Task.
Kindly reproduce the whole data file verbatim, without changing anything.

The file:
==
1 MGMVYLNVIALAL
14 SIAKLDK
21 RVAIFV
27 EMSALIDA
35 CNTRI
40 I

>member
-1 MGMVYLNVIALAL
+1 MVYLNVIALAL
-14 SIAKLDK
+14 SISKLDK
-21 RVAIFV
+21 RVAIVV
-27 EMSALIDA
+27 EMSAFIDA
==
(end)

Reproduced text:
1 MGMVYLNVIALAL
14 SIAKLDK
21 RVAIFV
27 EMSALIDA
35 CNTRI
40 I

>member
-1 MGMVYLNVIALAL
+1 MVYLNVIALAL
-14 SIAKLDK
+14 SISKLDK
-21 RVAIFV
+21 RVAIVV
-27 EMSALIDA
+27 EMSAFIDA